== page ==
Faithless are among the few club acts who have enjoyed sustained commercial success with singles and albums, but then it's no mere coincidence that they've valued introspective and outward-looking songwriting as much as dancefloor appeal, and have remained curious and progressive in their approach to production, mixing trip-hop, house, trance, dub, and even drum'n'bass. They got off to a fast start with "Salva Mea," "Insomnia," and "Reverence," a trio of consecutive singles that hit the U.K. Top Ten across 1996 and 1997. This paved the way for four additional Top Ten hits, an impressive run of albums including Sunday 8PM (1998), Outrospective (2001), and No Roots (2004), and their crowning achievement, the quadruple-platinum anthology Forever Faithless: The Greatest Hits (2005). They've since released To All New Arrivals (2006) and their fourth Top Ten studio album The Dance (2010), announced their breakup, and have made a couple returns, including one at the dawn of the 2020s, All Blessed (2020). Before Faithless officially formed in 1995, multi-instrumentalist and producer Rollo was involved in a string of dance music projects, launched Cheeky Records, most notably co-produced Felix's Top Ten U.K. pop hit "Don't You Want Me," and remixed tracks for Pet Shop Boys, Björk, and Simply Red. Sister Bliss, a piano and violin prodigy from the age of five, converted to acid house and quickly became one of the U.K.'s best house DJs, and also recorded several singles under her stage name. Though the two had begun producing together as early as 1993, Faithless became a stable quartet two years later with the addition of vocalists Maxi Jazz (from the Soul Food Cafe Band) and Jamie Catto (previously in the Big Truth Band). Faithless reached worldwide status quickly. "Salva Mea," featuring occasional collaborator Dido (Rollo's sister), and second single "Insomnia," became club hits upon their release in 1995, and during the following year reached the Top Ten in the U.K. and other territories. In the U.S., both singles topped the club chart. The debut Faithless album, Reverence, appeared in April 1996 on Cheeky and was later picked up by BMG for broader distribution, re-released with a bonus selection of remixes. Reverence reached number 26, further promoted by the title track, another Top Ten pop hit. Riding that success, Faithless' follow-up, Sunday 8PM, arrived in September 1998 and produced a trio of charting singles including "God Is a DJ," yet another Top Ten U.K. hit that topped the U.S. club chart. A two-disc version with contemporaneous remixes was out the following October. Catto left to start 1 Giant Leap. Although Faithless were comparatively quiet in 2000, Rollo and Sister Bliss put together a volume in the Back to Mine series, their first commercial DJ mix, that year. Outrospective, their third studio album, appeared in June 2001 and peaked at number four, highlighted by lead single "We Come 1" and the Dido-assisted fourth single "One Step Too Far," which respectively reached number three and number six. As expected, a re-release appending a selection of remixes arrived the next year. Fourth album No Roots entered the U.K. chart at the top upon its June 2004 release and likewise made its biggest splash with the first single, "Mass Destruction," the group's seventh Top Ten hit (coincidentally peaking at number seven). Forever Faithless: The Greatest Hits rounded up all but one of the group's singles to that point and added three new tracks, including "I Want More," sampling Nina Simone. A major seller, the compilation topped the U.K. chart and eventually went platinum four times over. After they signed a new deal with Columbia, Faithless returned in October 2006 with "Bombs" and issued the parent LP, To All New Arrivals, the next month. Along with Harry Collier, the guest vocalist on "Bombs," the predominantly downtempo album featured collaborations with Robert Smith, Cass Fox, and Cat Power, and a spoken segment from then Home Secretary John Reid. It turned out to be the group's only Columbia release. They soon joined the PIAS roster for the more successful sixth album, The Dance, which in May 2010 narrowly missed the top of the U.K. chart, embraced by listeners for the group's renewed emphasis on club sounds. The following April, Faithless performed two dates at Brixton Academy. These were promoted as their last performances. The CD/DVD package Passing the Baton: Live from Brixton was released in 2012. The announced split proved to be merely the start of a brief hiatus. In 2015, Faithless played several open-air venues and released the career-spanning remix album Faithless 2.0 that September. The album included reworkings from the likes of Avicii, Tiësto, Rudimental, and Armin van Buuren, and also included new material. Rollo, Sister Bliss, and Maxi Jazz made a full return five years later with a handful of singles that led to the October 2020 release of the full-length All Blessed.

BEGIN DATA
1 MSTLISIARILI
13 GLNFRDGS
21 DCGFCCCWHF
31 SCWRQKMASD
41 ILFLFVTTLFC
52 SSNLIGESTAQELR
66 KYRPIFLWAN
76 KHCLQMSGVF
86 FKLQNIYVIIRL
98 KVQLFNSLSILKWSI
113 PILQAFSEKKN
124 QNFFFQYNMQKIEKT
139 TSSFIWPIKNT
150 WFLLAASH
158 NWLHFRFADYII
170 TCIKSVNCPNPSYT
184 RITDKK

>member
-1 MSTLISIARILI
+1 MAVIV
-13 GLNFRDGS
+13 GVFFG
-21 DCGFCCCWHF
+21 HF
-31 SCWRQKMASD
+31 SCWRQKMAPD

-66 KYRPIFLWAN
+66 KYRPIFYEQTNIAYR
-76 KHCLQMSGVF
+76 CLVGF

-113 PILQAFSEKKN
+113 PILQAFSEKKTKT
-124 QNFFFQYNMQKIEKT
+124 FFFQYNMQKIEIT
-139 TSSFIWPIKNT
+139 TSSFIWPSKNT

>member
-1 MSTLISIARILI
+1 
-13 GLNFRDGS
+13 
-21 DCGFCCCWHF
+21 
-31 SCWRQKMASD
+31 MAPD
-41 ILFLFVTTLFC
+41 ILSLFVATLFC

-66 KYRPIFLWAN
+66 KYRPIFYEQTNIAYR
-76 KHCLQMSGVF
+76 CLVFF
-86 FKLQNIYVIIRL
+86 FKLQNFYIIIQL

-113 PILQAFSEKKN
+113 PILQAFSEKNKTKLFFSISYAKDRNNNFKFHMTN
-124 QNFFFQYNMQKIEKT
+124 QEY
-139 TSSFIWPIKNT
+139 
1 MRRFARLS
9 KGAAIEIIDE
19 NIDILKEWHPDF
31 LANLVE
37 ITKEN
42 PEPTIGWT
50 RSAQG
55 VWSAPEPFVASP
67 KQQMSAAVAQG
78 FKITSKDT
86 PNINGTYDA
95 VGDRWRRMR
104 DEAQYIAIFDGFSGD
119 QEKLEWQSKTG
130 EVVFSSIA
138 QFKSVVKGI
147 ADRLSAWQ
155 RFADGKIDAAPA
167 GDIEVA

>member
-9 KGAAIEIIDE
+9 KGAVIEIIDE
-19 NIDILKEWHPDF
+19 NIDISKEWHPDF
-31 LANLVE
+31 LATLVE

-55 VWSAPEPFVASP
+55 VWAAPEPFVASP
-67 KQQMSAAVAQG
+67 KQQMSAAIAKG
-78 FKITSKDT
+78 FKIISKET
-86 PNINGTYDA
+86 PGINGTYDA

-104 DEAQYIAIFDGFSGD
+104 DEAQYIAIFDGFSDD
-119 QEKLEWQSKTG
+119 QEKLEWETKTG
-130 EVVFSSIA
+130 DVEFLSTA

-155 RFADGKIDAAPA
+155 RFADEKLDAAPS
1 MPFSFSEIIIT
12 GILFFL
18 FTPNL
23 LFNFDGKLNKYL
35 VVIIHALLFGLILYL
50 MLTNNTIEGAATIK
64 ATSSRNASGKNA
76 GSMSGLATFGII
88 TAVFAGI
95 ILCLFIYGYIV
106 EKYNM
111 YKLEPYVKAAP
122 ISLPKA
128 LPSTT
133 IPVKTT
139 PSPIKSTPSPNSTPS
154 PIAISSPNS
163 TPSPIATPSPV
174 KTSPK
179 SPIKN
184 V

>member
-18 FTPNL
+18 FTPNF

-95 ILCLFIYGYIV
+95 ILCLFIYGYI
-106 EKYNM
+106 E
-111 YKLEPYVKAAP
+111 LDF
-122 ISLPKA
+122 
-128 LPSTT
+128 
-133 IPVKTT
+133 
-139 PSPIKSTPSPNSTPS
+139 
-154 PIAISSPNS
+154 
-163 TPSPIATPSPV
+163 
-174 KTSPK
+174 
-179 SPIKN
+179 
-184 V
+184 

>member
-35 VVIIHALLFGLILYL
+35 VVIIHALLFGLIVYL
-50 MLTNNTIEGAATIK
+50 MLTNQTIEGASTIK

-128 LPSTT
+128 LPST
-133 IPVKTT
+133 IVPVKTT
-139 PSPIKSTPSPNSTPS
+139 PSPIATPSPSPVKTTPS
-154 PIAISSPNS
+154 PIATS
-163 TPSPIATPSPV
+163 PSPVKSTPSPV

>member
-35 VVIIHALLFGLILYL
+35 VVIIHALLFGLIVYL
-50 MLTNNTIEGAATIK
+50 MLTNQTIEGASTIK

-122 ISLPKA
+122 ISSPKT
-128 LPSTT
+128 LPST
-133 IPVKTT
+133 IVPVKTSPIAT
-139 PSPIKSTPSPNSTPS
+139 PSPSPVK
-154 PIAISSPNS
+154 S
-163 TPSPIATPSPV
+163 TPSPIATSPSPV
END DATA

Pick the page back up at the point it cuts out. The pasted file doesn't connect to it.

© Andy Kellman & John Bush /TiVo